The rich rules over the poor, and the borrower is servant to the lender.
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EXPOSITORY (ENGLISH BIBLE)
The way he should go - Or, according to the tenor of his way, i. e., the path especially belonging to, especially fitted for, the individual's character. The proverb enjoins the closest possible study of each child's temperament and the adaptation of "his way of life" to that.Ruleth over the poor, to wit, with rigour and tyranny, taking advantage of his necessities.
Is servant to the lender; is at his mercy, and therefore forced to comply with his pleasure. The design of the proverb is partly to correct this miscarriage of the rich, and partly to oblige all men to diligence, whereby they may deliver themselves from this servitude.
and the borrower is servant to the lender; being under obligation to him, he is forced to be subject to him, and comply with his humours, and do and say as he would have him; it was a happiness promised to the Israelites, that they should lend to many nations, but not borrow, Deuteronomy 15:6; compare with this Nehemiah 5:4.The rich ruleth over the poor, and the borrower is servant to the lender.
EXEGETICAL (ORIGINAL LANGUAGES)7. servant] not necessarily by being sold to him as a slave (Leviticus 25:30. Comp. Jeremiah 34:13; Jeremiah 34:17); but more generally as being compelled to do his bidding.Verse 7. - The rich ruleth over the poor. "The rich man (singular) will rule over the poor" (plural); for there are many poor for one rich (see on ver. 3). This is the way of the world (Proverbs 18:23). Aben Ezra explains the gnome as showing the advantage of wealth and the inconvenience of poverty; the former bringing power and pre-eminence, the latter trouble and servitude; and hence the moralist implies that every one should strive and labour to obtain a competency, and thus avoid the evils of impecuniosity. The borrower is servant to the lender. (For the relation between borrower and louder, or debtor and creditor, see on Proverbs 20:16; and comp. Matthew 18:25, 34.) Delitzsch cites the German saying, "Borghart (borrower) is Lehnhart's (leader's) servant." We have the proverb, "He that goes a-borrowing goes a-sorrowing." The Septuagint departs from the other versions and our Hebrew text, translating, "The rich will role over the poor, and household servants will lend to their own masters" - a reading on which some of the Fathers have commented.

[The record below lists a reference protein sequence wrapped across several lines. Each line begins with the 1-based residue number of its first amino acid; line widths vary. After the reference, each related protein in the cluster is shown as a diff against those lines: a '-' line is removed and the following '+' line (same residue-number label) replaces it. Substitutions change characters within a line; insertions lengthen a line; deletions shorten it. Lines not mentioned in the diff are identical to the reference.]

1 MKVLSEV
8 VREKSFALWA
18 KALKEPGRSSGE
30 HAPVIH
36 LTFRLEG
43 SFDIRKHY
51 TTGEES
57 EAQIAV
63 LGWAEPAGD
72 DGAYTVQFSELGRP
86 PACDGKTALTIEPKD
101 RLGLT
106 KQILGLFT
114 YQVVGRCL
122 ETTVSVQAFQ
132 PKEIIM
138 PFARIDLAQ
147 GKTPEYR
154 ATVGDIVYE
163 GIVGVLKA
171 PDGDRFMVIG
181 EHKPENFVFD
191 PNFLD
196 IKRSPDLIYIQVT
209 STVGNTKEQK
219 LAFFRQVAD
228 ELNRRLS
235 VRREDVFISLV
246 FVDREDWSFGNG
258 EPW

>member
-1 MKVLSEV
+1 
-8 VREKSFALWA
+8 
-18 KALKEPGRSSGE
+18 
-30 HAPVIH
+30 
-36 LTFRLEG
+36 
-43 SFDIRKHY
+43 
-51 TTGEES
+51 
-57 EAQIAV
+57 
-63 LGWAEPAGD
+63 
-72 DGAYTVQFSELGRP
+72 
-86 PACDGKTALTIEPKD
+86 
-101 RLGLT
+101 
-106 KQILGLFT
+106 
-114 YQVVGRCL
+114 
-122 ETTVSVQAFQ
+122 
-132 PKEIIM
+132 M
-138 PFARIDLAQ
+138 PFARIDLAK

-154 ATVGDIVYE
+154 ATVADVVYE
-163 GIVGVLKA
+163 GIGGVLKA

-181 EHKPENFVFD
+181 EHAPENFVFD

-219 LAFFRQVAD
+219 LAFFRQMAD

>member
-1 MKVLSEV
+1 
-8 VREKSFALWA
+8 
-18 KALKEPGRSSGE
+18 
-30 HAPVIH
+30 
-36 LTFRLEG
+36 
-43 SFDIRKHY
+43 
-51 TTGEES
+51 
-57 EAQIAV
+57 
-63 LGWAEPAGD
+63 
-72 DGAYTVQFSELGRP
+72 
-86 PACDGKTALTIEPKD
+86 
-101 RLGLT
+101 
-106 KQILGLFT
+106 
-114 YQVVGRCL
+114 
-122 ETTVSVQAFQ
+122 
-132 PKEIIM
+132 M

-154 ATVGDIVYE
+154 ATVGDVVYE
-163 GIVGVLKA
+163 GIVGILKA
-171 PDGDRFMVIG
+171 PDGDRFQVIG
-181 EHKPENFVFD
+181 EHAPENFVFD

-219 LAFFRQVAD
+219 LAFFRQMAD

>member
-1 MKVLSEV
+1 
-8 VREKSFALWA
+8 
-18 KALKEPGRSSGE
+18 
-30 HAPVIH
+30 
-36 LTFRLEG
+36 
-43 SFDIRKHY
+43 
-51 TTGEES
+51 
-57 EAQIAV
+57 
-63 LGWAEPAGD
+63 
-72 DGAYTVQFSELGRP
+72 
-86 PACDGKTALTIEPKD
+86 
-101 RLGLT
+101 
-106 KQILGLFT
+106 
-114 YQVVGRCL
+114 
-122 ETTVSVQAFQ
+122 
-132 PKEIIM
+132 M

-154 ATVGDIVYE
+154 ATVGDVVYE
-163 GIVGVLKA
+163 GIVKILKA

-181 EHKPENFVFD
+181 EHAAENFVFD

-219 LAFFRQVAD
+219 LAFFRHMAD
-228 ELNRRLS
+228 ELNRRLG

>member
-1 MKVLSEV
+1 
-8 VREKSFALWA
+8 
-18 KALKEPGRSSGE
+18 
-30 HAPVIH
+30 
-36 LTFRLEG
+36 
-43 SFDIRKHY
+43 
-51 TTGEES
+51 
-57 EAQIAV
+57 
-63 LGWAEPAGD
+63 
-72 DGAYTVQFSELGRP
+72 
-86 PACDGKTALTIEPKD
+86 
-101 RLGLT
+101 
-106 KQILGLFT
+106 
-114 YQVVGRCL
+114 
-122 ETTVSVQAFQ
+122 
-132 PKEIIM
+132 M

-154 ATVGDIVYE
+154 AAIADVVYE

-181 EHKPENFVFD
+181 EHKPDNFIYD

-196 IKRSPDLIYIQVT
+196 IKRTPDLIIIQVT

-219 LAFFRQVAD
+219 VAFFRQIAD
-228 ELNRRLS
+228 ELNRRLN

But with Jahve is the victory,
i.e., it remains with Him to give the victory or not, for the horse is a vain means of victory, Isaiah 33:17; the battle is the Lord's, 1 Samuel 17:47, i.e., it depends on Him how the battle shall issue; and king and people who have taken up arms in defence of their rights have thus to trust nothing in the multitude of their war-horses (סוּס, horses, including their riders), and generally in their preparations for the battle, but in the Lord (cf. Psalm 20:8, and, on the contrary, Isaiah 31:1). The lxx translates התּשׁוּעה by ἡ βοήθεια, as if the Arab. name of victory, naṣr, proceeding from this fundamental meaning, stood in the text; תשׁועה (from ישׁע, Arab. ws', to be wide, to have free space for motion) signifies properly prosperity, as the contrast of distress, oppression, slavery, and victory (cf. e.g., Psalm 144:10, and ישׁוּעה, 1 Samuel 14:45). The post-bibl. Heb. uses נצח (נצּחון) for victory; but the O.T. Heb. has no word more fully covering this idea than תשׁועה (ישׁועה).
(Note: In the old High German, the word for war is urlag (urlac), fate, because the issue is the divine determination, and nt (as in "der Nibelunge Not"), as binding, confining, restraint; this nt is the correlate to תשׁועה, victory; מלחמה corresponds most to the French guerre, which is not of Romanic, but of German origin: the Werre, i.e., the Gewirre [complication, confusion], for נלחם signifies to press against one another, to be engaged in close conflict; cf. the Homeric κλόνος of the turmoil of battle.)
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